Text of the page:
A woman's ear up close, she has dark hair and her face is cropped out

Deaf Awareness Week 1st–7th May

This week is Deaf Awareness Week and the theme for 2023 is “Access to Communication”. To mark the event, we’ve shared some information, tips and resources below, to help ensure access to communication in court for people with hearing loss.

Hearing loss is very common, particularly among older age groups. In the UK, it is estimated that 1 in 6 people have some form of hearing loss (that’s around 12 million people across the country). The Royal National Institute for Deaf People (RNID) estimates that “in the UK, more than 40% of people over 50 years old have hearing loss, rising to more than 70% of people over the age of 70”.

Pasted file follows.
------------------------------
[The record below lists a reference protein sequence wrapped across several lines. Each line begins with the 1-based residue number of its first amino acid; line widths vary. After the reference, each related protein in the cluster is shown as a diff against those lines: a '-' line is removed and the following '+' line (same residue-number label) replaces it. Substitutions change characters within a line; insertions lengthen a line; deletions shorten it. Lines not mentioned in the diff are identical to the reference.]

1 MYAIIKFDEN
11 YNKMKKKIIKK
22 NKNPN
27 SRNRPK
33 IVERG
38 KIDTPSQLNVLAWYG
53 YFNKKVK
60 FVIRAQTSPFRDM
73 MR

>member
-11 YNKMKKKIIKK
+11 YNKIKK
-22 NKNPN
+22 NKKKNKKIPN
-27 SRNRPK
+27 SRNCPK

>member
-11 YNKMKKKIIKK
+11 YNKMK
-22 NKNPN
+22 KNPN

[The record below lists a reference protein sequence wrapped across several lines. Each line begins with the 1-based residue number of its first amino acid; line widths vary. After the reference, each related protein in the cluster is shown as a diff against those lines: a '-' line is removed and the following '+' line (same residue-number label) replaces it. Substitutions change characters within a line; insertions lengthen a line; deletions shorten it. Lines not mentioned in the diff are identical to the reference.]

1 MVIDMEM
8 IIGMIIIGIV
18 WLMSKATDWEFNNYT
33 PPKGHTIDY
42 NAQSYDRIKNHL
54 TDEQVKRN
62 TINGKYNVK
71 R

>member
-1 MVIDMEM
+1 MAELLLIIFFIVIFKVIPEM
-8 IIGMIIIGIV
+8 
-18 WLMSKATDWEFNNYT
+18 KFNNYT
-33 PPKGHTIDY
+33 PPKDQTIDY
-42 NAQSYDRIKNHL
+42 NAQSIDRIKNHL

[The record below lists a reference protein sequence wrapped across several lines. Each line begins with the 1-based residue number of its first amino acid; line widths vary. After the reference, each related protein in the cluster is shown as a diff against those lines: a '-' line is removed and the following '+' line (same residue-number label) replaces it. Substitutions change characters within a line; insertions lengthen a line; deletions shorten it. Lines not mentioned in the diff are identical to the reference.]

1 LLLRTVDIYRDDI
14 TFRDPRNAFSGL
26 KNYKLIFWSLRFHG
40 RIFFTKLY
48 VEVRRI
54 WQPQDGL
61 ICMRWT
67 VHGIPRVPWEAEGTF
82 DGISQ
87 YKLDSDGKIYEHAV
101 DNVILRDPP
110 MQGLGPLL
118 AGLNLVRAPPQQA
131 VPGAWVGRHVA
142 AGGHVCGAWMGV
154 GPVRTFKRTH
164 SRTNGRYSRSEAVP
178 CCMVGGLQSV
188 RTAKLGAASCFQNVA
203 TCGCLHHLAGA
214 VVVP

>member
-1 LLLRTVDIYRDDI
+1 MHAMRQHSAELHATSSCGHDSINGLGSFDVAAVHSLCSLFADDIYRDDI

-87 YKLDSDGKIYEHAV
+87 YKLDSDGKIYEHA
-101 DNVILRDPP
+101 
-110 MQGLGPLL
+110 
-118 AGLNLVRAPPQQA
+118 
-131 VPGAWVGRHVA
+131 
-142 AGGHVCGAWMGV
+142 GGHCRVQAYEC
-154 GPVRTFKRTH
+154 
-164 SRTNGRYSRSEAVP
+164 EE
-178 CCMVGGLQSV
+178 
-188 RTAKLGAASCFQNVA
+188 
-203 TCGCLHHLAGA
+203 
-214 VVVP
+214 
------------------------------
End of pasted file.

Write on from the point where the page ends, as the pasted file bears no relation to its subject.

As hearing loss is so common, it’s essential that knowledge is shared to improve understanding of the condition and strategies communication partners can use to help others achieve Access to Communication.

Intermediaries and hearing loss

At Communicourt, we rarely work with profoundly d/Deaf court users who use sign language to communicate. These individuals may require a sign language interpreter and/or lip reader and, with this support in place, may not require an intermediary. When a d/Deaf court user also requires intermediary assistance, this is often provided by specialist d/Deaf intermediaries (like Chantelle De La Croix and Chris Bojas).

Communicourt intermediaries do, however, frequently work with service users who have different degrees of hearing loss.

Hearing loss is a term used when sound signals do not reach the brain. There are many different types of hearing loss and different degrees of severity: